The colour green is the perfect representation of health and nature, which is created from the remarkable green pigment of a plant called chlorophyll. Chlorophyll has been shown to optimise circulation, detoxify the body and it is even thought to delay the aging process. So rather than reaching for a snack bar after lunch, it is better to accompany every meal with either a green salad or vegetable side or if you are feeling adventurous, the vibrant sea vegetable is an opulent source of this emerald treasure. This not only ensures that you are easily able to eat the 10 portions of fruits and vegetables that you are recommended to consume every day, but it also means that you are more likely to stay fuller for longer, so the mid-afternoon nibbling will become a thing of the past.

The Smell Test

The principle of eating a natural diet is that if you can’t identify the food you are eating, don’t eat it.  Live by eating real food where you can identify the original source of the produce. This is the best way to truly purify your plate, and live a life feeling enlivened and bright.

3 Easy Ways to Purify Your Plate

  1. Only consume wholefoods: if you need to snack, a piece of fruit, a handful of nuts and seeds, or some seafood or meat is much better than a processed option.
  2. Experiment with your cooking: cooking doesn’t have to be difficult, and just familiarising yourself with a few key herbs or spices allows you to make a raft of interesting meals without the need of processed jarred sauce or prepacked convenient food.
  3. Avoid plastic packaging: although it is getting better, so much of our food is still sold in plastic packaging, so try where possible to buy products sold in paper or store these products in glass containers or transfer to paper wrapping.

The Vitamin B12 Link


Vitamin B12 has always been a nutrient which I hold in high esteem. It is involved in some of the most essential bodily functions, including making DNA, nerves and red blood cells as well as powering our #immune cells and ensuring our brains stay #healthy and #energised!

A vitamin B12 deficiency can present itself in a number of ways and cause various symptoms but here are a few to look out for:

  • fatigue, but not just general tiredness, the type that stops you from getting out of bed in a morning or when you need match sticks to keep yours eyes open in the afternoon!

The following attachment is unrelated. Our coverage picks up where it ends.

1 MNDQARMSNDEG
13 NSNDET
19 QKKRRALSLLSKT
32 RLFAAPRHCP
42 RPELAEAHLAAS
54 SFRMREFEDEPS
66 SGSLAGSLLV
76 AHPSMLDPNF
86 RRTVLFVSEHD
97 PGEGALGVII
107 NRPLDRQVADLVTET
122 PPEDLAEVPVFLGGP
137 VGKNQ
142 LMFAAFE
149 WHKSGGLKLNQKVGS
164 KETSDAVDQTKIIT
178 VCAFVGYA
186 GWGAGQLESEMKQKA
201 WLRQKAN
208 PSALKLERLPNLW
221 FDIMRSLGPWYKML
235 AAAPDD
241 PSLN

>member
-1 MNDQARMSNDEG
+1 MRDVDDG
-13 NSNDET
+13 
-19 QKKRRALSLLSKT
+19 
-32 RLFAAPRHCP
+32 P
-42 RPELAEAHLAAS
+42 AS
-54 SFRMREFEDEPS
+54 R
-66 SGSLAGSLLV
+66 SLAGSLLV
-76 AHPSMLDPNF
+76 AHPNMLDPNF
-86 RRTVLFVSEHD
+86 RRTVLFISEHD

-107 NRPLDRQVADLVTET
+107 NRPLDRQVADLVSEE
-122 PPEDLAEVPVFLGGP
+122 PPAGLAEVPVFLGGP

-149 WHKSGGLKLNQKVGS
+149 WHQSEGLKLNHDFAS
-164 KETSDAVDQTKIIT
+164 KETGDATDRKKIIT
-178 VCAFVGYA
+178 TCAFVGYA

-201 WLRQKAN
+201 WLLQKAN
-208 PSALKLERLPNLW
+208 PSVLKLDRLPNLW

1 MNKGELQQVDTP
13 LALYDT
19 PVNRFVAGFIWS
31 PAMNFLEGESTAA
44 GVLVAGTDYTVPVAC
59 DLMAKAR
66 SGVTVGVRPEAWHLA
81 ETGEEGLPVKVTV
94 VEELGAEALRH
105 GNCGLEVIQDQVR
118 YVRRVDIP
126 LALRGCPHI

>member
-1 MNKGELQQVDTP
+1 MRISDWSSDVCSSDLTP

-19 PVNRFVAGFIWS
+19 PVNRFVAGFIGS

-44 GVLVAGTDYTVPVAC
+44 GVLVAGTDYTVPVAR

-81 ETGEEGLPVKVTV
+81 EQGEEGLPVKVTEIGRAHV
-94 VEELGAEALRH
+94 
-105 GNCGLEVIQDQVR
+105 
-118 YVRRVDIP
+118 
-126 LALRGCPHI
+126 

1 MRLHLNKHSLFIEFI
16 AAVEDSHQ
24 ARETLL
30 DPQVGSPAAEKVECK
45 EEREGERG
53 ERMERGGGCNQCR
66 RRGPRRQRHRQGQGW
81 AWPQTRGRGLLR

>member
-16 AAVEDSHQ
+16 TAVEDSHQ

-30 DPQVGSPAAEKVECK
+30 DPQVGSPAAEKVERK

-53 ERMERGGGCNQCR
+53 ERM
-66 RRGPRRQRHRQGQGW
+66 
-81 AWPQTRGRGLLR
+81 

• brittle nails with ridges in them, and brittle and/or thinning hair.
  • heart palpitations and shortness of breath.
  • nerve problems like tingling or numbness and muscle weakness.
  • enlarged red blood cells (which show up on a blood test – MCV result), potentially with anaemia.

I know a lot of people who have been tested for vitamin B12 deficiencies and in some cases their blood serum level is normally very good so they don’t investigate it further. However, if your red blood cells are large, I would suggest getting further tests such as the methylmalonic acid test or the homocysteine test as these will show whether you have a vitamin B12 deficiency at a functional (cell) level which is where vitamin B12 is most required.

Possible reasons for having a vitamin B12 deficiency could be:

  • Diet: vegans and vegetarians are far more at risk of a deficiency as vitamin B12 is most commonly found in animal products.
  • Digestion: an issue digesting vitamin B12 in the stomach due to low stomach acid potentially caused by a zinc deficiency or due to taking antacids.
  • Pernicious anaemia: this is an autoimmune disease which causes a lack of the protein called intrinsic factor which is needed to absorb vitamin B12 from food (you can get tested for this at your Drs).

Dependent on why you have a vitamin B12 deficiency there are various ways to treat it, but the best way is to include more vitamin B12 rich foods in your diet like eggs, fish, meat  and poultry. I especially like to include some organ meat in my diet which is one of the most nutrient rich sources of food that there is.

Supplementing is also an option, but if your deficiency is linked to digestion issues then you might want to think about vitamin B12 lozenges (which you absorbs through your tongue) or vitamin B12 injections.

If you are just not getting enough vitamin B12 in your diet or are genetically susceptible to a B12 deficiency (you may need extra vitamin B12 if you have certain SNPs on genes related to methylation) then try a good vitamin B12 supplement.  Always look for the active forms which are methylcobalamin or adenosylcobalamin rather than cyanocobalamin. I like liquidmethylfolguard by biocare which includes methylfolate as it is important to have a good ratio of vitamin B12 and folate in the body.  Nutricology do a good supplementation for adenosylcobalamin which I would recommend if you have a high MMA blood test result.

I am still unscrambling vitamin B12 and I expect more information on this powerful nutrient will arise over time but I know for myself how essential this vitamin is to live a long, fulfilling, happy and active life!!

Have you been affected by a vitamin B12 deficiency?